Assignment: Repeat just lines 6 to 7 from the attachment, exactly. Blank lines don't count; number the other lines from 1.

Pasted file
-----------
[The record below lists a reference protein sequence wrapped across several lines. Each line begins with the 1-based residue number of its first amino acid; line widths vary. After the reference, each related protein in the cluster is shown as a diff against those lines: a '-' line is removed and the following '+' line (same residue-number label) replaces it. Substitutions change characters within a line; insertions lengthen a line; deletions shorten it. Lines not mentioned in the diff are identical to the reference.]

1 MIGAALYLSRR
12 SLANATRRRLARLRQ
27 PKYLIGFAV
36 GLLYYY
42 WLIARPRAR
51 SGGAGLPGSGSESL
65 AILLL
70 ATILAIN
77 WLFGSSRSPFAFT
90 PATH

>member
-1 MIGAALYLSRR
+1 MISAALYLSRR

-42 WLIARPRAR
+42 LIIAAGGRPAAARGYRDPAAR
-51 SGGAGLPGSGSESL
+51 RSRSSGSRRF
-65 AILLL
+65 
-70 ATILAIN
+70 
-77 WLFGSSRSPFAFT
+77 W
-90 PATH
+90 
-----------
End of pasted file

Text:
42 WLIARPRAR
51 SGGAGLPGSGSESL